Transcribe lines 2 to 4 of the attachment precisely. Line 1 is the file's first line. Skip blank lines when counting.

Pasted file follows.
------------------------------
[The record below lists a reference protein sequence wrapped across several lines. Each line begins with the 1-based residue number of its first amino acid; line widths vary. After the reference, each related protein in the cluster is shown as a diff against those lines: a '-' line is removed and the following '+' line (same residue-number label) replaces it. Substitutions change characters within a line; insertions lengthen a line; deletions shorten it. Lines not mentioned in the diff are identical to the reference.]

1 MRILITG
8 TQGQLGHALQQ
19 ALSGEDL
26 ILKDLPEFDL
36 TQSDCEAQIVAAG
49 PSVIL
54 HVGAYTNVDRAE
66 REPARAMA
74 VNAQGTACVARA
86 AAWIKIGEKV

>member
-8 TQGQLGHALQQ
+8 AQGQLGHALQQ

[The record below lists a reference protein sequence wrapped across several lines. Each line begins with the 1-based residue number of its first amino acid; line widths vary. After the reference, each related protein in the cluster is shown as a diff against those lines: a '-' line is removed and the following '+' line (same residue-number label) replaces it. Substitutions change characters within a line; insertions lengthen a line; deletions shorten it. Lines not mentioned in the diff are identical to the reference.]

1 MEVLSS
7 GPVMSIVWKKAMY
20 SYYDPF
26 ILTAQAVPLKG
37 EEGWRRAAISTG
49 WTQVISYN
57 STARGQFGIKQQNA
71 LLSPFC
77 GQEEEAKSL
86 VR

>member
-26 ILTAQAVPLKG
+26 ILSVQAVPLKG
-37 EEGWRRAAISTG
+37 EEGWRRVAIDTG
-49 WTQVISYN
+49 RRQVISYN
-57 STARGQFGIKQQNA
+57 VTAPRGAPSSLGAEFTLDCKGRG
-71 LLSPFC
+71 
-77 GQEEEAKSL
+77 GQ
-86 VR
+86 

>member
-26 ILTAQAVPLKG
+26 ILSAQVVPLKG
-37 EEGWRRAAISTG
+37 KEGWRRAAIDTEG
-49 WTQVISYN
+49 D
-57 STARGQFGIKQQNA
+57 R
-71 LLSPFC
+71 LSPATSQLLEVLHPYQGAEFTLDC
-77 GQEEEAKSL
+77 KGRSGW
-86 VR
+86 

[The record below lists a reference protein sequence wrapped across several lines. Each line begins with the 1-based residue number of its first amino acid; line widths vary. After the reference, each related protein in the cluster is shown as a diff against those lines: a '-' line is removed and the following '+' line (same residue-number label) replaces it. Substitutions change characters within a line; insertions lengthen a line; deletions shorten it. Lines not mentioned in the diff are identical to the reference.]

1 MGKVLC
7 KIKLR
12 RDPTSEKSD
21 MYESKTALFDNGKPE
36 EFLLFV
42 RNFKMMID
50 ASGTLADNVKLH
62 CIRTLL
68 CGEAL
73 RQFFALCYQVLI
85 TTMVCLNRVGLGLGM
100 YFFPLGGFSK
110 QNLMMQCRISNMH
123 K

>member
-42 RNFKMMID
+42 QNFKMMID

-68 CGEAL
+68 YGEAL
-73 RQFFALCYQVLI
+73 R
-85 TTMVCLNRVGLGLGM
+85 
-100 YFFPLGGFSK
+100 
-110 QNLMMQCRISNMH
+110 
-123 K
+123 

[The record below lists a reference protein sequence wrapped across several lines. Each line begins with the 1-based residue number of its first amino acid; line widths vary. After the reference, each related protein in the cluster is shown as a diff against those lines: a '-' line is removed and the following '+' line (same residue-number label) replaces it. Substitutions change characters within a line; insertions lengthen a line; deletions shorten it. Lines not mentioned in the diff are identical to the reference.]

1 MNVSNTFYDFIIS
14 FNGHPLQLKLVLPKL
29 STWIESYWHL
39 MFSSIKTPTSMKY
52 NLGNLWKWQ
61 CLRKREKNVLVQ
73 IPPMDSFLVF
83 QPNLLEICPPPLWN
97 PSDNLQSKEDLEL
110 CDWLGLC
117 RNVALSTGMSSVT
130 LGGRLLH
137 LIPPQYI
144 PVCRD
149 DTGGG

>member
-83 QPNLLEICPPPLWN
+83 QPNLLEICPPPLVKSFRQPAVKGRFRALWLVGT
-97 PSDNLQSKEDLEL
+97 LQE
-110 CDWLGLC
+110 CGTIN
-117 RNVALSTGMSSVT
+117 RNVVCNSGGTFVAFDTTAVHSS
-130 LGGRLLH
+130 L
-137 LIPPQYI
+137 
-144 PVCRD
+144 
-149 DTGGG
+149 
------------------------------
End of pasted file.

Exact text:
1 MRILITG
8 TQGQLGHALQQ
19 ALSGEDL